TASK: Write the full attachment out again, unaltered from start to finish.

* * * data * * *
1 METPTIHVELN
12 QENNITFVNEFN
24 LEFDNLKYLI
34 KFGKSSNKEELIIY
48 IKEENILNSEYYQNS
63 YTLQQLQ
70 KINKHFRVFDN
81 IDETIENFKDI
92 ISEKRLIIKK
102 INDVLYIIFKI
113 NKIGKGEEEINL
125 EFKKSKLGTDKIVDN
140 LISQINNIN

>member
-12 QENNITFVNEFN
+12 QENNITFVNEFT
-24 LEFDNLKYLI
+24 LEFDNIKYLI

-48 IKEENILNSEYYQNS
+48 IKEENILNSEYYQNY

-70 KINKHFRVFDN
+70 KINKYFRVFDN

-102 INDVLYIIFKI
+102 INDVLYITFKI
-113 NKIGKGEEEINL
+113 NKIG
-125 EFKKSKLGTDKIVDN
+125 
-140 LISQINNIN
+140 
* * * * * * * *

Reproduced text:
1 METPTIHVELN
12 QENNITFVNEFN
24 LEFDNLKYLI
34 KFGKSSNKEELIIY
48 IKEENILNSEYYQNS
63 YTLQQLQ
70 KINKHFRVFDN
81 IDETIENFKDI
92 ISEKRLIIKK
102 INDVLYIIFKI
113 NKIGKGEEEINL
125 EFKKSKLGTDKIVDN
140 LISQINNIN

>member
-12 QENNITFVNEFN
+12 QENNITFVNEFT
-24 LEFDNLKYLI
+24 LEFDNIKYLI

-48 IKEENILNSEYYQNS
+48 IKEENILNSEYYQNY

-70 KINKHFRVFDN
+70 KINKYFRVFDN

-102 INDVLYIIFKI
+102 INDVLYITFKI
-113 NKIGKGEEEINL
+113 NKIG
-125 EFKKSKLGTDKIVDN
+125 
-140 LISQINNIN
+140 